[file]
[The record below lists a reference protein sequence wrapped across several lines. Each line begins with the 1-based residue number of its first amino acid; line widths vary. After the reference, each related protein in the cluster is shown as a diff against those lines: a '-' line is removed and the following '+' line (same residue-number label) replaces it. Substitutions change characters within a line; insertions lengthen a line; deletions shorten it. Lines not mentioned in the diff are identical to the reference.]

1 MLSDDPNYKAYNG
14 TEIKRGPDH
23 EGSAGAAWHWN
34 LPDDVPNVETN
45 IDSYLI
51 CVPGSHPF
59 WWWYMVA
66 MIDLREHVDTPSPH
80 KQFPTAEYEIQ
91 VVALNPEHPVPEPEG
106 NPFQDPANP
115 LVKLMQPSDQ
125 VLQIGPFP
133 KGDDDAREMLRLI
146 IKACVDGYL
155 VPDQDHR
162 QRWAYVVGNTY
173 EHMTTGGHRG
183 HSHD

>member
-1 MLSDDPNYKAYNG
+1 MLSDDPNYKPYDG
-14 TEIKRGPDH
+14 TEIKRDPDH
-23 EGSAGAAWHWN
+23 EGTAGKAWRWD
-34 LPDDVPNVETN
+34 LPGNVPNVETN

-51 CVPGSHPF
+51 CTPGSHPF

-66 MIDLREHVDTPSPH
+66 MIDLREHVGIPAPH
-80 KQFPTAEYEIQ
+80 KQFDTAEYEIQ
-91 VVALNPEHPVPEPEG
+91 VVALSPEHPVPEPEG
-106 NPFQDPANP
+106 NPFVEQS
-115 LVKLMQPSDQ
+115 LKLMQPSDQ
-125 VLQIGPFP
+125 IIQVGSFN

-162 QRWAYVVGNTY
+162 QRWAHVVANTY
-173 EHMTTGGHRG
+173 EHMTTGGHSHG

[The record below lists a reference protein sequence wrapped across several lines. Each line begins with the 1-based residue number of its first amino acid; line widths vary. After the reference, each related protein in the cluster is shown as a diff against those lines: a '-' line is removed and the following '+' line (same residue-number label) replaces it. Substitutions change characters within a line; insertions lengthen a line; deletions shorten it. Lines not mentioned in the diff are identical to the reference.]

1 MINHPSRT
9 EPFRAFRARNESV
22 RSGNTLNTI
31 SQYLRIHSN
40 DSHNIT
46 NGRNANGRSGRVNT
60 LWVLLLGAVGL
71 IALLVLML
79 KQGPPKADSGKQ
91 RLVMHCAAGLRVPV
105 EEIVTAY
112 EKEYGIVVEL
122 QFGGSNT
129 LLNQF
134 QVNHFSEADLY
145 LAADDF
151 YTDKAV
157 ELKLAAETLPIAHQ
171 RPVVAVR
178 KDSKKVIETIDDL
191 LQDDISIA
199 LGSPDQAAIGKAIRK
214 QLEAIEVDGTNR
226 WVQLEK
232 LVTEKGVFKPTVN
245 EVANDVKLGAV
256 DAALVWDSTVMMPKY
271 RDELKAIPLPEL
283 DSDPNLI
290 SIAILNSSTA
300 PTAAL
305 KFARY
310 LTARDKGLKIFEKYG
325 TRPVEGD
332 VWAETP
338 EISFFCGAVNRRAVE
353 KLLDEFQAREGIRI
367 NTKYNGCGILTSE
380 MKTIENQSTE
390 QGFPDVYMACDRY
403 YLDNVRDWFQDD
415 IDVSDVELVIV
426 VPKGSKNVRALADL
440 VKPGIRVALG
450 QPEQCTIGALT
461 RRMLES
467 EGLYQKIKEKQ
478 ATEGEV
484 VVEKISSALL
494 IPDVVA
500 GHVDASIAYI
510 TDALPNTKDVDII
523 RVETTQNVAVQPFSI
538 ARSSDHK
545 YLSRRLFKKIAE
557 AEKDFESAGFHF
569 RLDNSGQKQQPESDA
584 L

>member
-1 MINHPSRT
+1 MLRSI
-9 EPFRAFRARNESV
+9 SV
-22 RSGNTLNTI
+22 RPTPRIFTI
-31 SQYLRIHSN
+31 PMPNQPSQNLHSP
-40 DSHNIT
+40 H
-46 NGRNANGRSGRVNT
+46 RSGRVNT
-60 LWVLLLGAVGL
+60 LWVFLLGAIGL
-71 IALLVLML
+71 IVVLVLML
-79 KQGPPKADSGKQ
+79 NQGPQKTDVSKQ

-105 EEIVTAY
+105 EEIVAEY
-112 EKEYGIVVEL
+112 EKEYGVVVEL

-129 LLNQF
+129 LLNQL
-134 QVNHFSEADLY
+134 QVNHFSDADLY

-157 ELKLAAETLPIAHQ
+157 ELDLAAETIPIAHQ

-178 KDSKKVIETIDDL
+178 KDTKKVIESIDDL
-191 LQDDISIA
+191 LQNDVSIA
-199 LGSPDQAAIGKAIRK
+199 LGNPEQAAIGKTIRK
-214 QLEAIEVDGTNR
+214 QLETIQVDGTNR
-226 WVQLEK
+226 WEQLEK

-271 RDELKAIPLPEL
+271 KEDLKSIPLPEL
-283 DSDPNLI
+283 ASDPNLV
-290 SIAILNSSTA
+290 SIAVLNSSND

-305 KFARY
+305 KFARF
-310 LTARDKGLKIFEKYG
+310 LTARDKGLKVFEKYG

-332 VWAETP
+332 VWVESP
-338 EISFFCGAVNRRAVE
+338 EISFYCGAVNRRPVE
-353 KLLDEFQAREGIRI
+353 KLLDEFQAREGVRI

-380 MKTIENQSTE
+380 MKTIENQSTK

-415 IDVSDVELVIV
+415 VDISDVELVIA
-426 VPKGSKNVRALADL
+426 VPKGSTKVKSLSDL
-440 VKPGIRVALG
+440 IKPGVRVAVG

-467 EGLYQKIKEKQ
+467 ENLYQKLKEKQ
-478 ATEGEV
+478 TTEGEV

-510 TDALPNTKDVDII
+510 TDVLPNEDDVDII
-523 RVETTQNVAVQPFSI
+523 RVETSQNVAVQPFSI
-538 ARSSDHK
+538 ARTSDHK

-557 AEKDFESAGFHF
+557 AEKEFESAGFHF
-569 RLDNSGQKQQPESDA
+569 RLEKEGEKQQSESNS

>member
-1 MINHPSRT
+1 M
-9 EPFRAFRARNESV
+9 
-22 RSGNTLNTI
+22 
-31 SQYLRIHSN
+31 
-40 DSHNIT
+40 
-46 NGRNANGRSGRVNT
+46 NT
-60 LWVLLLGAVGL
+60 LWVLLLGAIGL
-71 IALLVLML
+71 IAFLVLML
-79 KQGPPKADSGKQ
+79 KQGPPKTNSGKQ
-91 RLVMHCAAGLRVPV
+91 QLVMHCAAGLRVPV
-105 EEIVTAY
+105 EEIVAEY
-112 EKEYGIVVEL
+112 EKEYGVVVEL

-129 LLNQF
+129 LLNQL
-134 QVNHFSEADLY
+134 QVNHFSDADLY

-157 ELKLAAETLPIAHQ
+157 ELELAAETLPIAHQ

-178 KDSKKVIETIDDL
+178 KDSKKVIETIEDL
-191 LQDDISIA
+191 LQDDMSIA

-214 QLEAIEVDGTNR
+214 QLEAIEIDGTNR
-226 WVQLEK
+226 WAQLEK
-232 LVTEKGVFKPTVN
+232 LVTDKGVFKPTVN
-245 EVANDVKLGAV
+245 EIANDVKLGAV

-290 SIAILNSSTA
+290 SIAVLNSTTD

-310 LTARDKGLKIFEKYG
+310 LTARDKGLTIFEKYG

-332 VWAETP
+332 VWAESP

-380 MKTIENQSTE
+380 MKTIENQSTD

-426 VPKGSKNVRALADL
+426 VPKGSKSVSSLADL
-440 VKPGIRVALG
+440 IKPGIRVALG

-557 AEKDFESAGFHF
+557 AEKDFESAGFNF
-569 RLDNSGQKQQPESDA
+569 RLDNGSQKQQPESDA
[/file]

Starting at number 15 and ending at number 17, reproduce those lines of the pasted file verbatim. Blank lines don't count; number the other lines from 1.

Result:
133 KGDDDAREMLRLI
146 IKACVDGYL
155 VPDQDHR